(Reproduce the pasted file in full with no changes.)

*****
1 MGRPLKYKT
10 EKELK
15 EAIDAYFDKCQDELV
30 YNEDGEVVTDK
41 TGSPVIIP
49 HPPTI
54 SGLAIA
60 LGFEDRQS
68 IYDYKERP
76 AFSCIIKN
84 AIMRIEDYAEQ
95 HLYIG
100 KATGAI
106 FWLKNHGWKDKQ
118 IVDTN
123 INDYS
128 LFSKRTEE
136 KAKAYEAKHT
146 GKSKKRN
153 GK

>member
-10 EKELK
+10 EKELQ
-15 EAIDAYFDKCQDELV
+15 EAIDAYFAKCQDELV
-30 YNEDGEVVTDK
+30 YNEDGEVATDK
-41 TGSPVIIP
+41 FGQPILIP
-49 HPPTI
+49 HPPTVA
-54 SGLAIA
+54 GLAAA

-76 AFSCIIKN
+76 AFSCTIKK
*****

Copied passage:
1 MGRPLKYKT
10 EKELK
15 EAIDAYFDKCQDELV
30 YNEDGEVVTDK
41 TGSPVIIP
49 HPPTI
54 SGLAIA
60 LGFEDRQS
68 IYDYKERP
76 AFSCIIKN
84 AIMRIEDYAEQ
95 HLYIG
100 KATGAI
106 FWLKNHGWKDKQ
118 IVDTN
123 INDYS
128 LFSKRTEE
136 KAKAYEAKHT
146 GKSKKRN
153 GK

>member
-10 EKELK
+10 EKELQ
-15 EAIDAYFDKCQDELV
+15 EAIDAYFAKCQDELV
-30 YNEDGEVVTDK
+30 YNEDGEVATDK
-41 TGSPVIIP
+41 FGQPILIP
-49 HPPTI
+49 HPPTVA
-54 SGLAIA
+54 GLAAA

-76 AFSCIIKN
+76 AFSCTIKK